You might have to skip that extra beer or third glass of wine, at least if you’re planning to then get behind the wheel of a car. A new government report recommends states significantly lower the level of alcohol in the blood that would be considered driving under the influence of alcohol.

In recent decades, a crackdown on drunk driving has had a significant impact, but an estimated 10,000 people a year still die in alcohol-related accidents and the figure has begun creeping back up, warned the National Academies of Sciences, Engineering and Medicine. The worst part, a panel added, is that those deaths are “entirely preventable.”

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In the U.S., all states now count a blood alcohol level of 0.08% as driving under the influence. By comparison, the figure has dropped to 0.05% in much of Europe and as little as 0.02% in Norway and Sweden. The National Academies panel wants to see all U.S. states drop to 0.05%, the same figure went into effect in Utah Dec. 30. (more…)

Safety Titan Claybrook Wants to Rein in Autonomous Vehicles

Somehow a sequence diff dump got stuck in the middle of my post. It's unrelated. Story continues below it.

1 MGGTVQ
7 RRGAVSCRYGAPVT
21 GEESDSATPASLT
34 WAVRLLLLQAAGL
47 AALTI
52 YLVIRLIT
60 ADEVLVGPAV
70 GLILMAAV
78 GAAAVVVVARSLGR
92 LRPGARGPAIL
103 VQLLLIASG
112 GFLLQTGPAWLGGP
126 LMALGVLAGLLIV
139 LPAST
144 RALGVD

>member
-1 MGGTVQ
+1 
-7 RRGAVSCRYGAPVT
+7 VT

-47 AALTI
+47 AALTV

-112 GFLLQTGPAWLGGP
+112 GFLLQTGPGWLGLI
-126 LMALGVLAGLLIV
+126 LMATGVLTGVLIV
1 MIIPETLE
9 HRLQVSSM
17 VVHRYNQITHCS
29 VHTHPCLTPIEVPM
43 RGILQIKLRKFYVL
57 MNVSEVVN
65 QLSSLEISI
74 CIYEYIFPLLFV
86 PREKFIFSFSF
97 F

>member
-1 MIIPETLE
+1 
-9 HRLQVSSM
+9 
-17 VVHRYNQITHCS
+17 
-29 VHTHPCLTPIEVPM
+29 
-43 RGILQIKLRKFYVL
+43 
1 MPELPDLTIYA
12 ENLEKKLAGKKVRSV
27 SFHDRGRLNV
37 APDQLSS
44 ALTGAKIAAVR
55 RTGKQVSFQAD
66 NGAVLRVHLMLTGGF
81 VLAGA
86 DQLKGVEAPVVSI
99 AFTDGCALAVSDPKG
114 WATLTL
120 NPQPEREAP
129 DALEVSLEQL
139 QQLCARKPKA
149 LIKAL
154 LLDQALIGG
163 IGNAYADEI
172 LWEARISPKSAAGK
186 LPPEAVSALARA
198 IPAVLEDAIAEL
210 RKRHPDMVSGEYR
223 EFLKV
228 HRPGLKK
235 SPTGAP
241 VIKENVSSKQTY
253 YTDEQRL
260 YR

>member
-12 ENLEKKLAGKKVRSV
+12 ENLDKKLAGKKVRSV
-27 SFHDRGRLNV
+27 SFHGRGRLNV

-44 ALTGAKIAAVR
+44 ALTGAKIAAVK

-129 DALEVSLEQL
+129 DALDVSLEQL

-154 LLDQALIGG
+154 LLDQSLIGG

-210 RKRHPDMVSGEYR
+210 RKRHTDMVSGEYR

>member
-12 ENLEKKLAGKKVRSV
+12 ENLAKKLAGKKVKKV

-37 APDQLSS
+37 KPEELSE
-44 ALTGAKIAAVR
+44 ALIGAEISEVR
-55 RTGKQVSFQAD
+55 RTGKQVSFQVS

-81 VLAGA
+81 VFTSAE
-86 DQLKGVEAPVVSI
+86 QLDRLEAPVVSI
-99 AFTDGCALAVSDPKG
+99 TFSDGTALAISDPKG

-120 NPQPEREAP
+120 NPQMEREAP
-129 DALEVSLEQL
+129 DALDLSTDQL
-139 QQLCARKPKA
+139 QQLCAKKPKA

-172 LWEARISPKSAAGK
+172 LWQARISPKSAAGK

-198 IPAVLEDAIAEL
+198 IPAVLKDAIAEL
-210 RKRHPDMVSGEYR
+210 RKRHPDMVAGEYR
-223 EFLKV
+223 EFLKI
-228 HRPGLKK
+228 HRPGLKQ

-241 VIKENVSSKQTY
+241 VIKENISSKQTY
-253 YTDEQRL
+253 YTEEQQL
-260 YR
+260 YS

Former NHTSA leader says self-driving cars have too many shortcomings.

by on Jan.17, 2018

Joan Claybrook (left) during a panel discussion in Detroit said she doesn't trust autonomous vehicles and they should be tightly regulated.

Self-driving cars are not yet roadworthy and could pose a lethal threat to motorists unless they are carefully regulated said Joan Claybrook, the former chief of the National Highway Transportation Safety Administration and longtime critic of the auto industry’s safety record.

“The excitement around autonomous cars is very interesting, we have had massive problems with failures in the auto industry with airbags and with the GM ignition switch and they have killed people,” Claybrook said during a panel discussion on Autonomous Vehicles and regulation held as part of Automobili-D sponsored by Politico and held in conjunction with the North American International Auto Show.

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In addition, for a long time to come what NHTSA has deemed as Level 3 autonomous vehicles that can cruise on auto pilot under certain circumstances but require driver intervention in an emergency situation, will mix with conventional vehicles on streets and highways. (more…)

China Seeks to Add AI to 50% of Vehicles by 2020

Government looking to become world leader in AI development and use.

by on Jan.05, 2018

The pollution in China has gotten so bad due, in part, to scenes like this. The government is implementing plans to cut it down.